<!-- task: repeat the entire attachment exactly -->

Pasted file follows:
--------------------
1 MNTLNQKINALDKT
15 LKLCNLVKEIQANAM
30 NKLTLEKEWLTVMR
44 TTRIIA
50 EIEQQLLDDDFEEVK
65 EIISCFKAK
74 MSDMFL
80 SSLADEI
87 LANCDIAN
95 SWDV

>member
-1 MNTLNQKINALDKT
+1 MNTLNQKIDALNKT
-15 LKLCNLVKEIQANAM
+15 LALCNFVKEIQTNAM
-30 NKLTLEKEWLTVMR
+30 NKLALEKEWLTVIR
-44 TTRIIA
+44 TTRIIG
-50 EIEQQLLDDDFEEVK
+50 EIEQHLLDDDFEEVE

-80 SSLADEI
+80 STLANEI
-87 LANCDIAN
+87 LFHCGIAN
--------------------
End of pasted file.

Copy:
1 MNTLNQKINALDKT
15 LKLCNLVKEIQANAM
30 NKLTLEKEWLTVMR
44 TTRIIA
50 EIEQQLLDDDFEEVK
65 EIISCFKAK
74 MSDMFL
80 SSLADEI
87 LANCDIAN
95 SWDV

>member
-1 MNTLNQKINALDKT
+1 MNTLNQKIDALNKT
-15 LKLCNLVKEIQANAM
+15 LALCNFVKEIQTNAM
-30 NKLTLEKEWLTVMR
+30 NKLALEKEWLTVIR
-44 TTRIIA
+44 TTRIIG
-50 EIEQQLLDDDFEEVK
+50 EIEQHLLDDDFEEVE

-80 SSLADEI
+80 STLANEI
-87 LANCDIAN
+87 LFHCGIAN